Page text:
Guide for Setting up an IP Camera System
Over the last few weeks we’ve been constantly singing the praises of our new IP cameras– network based digital security cameras that allow you to record footage at resolutions much higher than standard CCTV. There’s no denying however, that these systems are a bit more complex than standard analogue kits. Everything from the accessories required to how they are linked together is quite different, so we thought it would be worth taking a look at what goes into a simple IP camera system, as well as what you need to get it all up and running. Don’t take this as gospel however, there are myriad ways they can link together, this is simply one basic example! The system I will work around today looks generally like this-
What you need before you get started
Before you even start shopping for the right system components, there are some things you will need to start off with:
- Fast internet connection– If you want to remotely view cameras, IP systems are very demanding of bandwidth, so don’t even think of using one if you know your internet connection is poor.
- Windows PC– All our IP systems currently need a Windows PC running Internet Explorer in order to set up and configure the cameras
- Access to your router– To get it up and running you will need both physical access to the router, and admin login details
- Basic networking knowledge– Whilst all of our IP cameras come with full set up instructions, the process can be quite in depth, so it certainly helps having someone familiar with networking to help get them up and running
Network security systems are made up of several different types of devices:
- IP Cameras– These are the “eyes” of the system, and capture the footage you will be storing. As with traditional CCTV, there are a wide range of camera designs available, from traditional ‘bullet’ style housings, to secure domes and even camouflage cameras hidden inside smoke detectors. Different cameras will also have different features such as night vision ranges, water proofing and lens types.
- Network Video Recorders– NVRs are similar to DVRs, in that they store all of the footage from the cameras onto an internal hard drive. The difference is that, instead of being directly plugged in to the cameras, an NVR connects to them via the network. Different NVRs will allow recording from different numbers of cameras, or have larger hard drives to allow you to record more footage.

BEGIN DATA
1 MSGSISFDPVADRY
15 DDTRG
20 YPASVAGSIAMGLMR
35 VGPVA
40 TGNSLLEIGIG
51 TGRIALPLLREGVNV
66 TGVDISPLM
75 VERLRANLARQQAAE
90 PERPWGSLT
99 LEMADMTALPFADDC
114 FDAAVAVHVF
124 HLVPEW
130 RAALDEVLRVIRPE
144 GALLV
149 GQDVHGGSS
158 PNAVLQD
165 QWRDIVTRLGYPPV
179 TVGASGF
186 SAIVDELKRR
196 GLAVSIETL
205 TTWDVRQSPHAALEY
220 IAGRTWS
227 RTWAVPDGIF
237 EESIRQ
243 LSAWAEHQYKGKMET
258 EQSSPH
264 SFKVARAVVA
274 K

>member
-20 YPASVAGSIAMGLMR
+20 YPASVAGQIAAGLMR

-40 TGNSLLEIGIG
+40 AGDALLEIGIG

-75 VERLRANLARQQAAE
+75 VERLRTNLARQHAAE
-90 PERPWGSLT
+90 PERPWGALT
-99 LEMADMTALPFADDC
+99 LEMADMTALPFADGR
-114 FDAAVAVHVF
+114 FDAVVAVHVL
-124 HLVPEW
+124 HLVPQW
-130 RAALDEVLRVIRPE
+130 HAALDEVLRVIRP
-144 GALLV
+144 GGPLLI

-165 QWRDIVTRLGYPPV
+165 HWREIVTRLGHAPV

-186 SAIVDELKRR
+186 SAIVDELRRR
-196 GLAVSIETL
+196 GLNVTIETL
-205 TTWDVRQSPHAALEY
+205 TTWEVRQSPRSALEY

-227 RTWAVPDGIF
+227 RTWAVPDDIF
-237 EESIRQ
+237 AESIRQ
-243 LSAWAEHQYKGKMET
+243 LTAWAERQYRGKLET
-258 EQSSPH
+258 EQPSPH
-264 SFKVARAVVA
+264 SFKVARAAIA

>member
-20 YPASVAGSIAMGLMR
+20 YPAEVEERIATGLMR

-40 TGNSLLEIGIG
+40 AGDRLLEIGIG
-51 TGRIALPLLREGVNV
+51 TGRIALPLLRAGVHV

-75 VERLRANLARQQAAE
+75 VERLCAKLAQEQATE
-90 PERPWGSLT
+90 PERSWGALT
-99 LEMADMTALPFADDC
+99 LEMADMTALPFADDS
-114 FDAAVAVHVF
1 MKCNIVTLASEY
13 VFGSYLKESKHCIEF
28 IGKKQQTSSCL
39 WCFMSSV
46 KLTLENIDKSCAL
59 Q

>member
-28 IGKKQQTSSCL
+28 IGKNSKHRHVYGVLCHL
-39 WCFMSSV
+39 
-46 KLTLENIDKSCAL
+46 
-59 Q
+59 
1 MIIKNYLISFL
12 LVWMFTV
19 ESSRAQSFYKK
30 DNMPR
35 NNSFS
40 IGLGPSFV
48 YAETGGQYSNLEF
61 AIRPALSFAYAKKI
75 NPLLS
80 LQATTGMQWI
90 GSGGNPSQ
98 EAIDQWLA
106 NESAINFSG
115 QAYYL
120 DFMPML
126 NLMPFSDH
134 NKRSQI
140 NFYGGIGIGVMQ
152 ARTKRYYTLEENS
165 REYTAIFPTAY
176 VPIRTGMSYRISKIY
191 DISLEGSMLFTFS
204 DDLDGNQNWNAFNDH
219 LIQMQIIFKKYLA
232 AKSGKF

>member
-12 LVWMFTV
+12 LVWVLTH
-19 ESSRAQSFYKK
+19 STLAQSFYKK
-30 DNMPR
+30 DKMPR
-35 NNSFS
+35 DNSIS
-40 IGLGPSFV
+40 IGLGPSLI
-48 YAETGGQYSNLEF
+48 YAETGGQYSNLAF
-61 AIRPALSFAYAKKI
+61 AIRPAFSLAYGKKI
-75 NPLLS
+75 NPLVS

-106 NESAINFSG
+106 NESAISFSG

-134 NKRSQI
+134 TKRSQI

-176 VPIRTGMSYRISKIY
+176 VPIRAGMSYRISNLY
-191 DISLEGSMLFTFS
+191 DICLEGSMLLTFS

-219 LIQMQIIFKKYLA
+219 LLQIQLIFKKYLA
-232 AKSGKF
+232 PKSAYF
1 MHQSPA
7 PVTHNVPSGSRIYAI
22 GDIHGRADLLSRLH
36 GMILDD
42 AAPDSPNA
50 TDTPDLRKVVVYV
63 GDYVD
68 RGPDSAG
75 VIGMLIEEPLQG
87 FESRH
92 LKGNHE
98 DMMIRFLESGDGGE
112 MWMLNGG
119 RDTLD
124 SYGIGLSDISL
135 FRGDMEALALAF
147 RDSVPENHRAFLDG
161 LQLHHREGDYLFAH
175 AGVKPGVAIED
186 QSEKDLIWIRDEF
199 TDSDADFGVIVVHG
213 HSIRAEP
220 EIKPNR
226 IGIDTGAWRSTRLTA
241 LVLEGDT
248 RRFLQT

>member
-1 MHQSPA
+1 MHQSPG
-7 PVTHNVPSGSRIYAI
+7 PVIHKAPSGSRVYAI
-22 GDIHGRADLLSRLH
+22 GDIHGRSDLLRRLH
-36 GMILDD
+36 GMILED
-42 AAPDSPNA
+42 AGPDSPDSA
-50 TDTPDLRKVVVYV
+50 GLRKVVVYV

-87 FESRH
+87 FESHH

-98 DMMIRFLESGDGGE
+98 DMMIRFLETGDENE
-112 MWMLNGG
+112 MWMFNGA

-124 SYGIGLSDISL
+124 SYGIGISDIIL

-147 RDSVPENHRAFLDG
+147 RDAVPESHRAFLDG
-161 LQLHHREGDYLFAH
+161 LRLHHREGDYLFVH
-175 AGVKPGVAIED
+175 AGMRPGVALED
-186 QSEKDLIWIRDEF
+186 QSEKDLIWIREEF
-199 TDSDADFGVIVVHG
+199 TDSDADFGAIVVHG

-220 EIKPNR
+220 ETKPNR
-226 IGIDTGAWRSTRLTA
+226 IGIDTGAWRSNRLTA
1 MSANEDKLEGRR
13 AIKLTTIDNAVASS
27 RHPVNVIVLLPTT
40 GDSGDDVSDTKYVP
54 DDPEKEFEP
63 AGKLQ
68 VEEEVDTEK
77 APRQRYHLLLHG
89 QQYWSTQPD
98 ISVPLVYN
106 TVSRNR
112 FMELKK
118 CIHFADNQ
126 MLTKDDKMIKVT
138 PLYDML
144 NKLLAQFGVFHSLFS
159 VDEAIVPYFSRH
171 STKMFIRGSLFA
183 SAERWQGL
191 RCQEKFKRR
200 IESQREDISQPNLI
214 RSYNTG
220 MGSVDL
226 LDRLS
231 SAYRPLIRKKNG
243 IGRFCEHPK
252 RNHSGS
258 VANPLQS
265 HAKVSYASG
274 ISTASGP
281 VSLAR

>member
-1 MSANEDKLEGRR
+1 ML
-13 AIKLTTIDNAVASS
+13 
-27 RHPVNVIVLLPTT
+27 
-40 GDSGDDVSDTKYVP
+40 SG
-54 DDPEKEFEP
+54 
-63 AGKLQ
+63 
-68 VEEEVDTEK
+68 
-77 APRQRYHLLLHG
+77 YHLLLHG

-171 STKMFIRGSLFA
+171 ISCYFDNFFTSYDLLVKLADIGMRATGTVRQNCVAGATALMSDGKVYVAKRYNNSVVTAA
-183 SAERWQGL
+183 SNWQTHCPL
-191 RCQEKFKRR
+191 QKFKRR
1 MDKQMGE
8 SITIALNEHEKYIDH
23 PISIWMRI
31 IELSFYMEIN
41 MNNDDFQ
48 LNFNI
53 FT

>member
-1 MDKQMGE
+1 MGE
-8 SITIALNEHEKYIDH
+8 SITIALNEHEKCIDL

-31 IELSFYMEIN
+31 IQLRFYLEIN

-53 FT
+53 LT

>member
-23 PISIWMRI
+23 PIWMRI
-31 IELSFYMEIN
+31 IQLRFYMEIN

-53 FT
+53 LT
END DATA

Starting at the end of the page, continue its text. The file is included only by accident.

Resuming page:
- Network Switches– For a basic system with one or two cameras and a recorder, you can potentially plug all of these stright into your router, however the large amount of data can be demanding for most routers, and they usually have limited numbers of ports. Connecting everything via a network switch allows you to link up more devices, and allows much higher data transfer speeds.
- CAT5E Cable– This is the standard networking cable that connects everything together. Make sure you measure the distances to know how much you need!
How do you power the cameras?
There are several possible ways to run power to each camera:
- Locally– If there is a mains supply available, you can plug the cameras in right where they are installed, just using the standard power supply.
- Power over Ethernet– If your cameras have PoE as a feature, then you can run power down the same network cable that carries the video data. You will also need a compatible PoE switch in order to do this.
- Injectors/Splitters– If you do not have PoE devices, but don’t have a local power supply either, then you can use a set of PoE injectors/splitters to send power down the network cable, and then separate it again at the camera end.
So- putting all of this together- the system at the top of the page would include the following components:
- 6x Dome IP Cameras
- 6x PoE Injector/Splitter Kits
- 1x 8 Port network switch
- 8x Lengths of Cat5E Cable
- 1x 8 Camera NVR with 2TB HDD
Of course, don’t worry if this all seems like gibberish- you can always give our advice line a call and we can put together a bespoke system that will exactly fit your needs!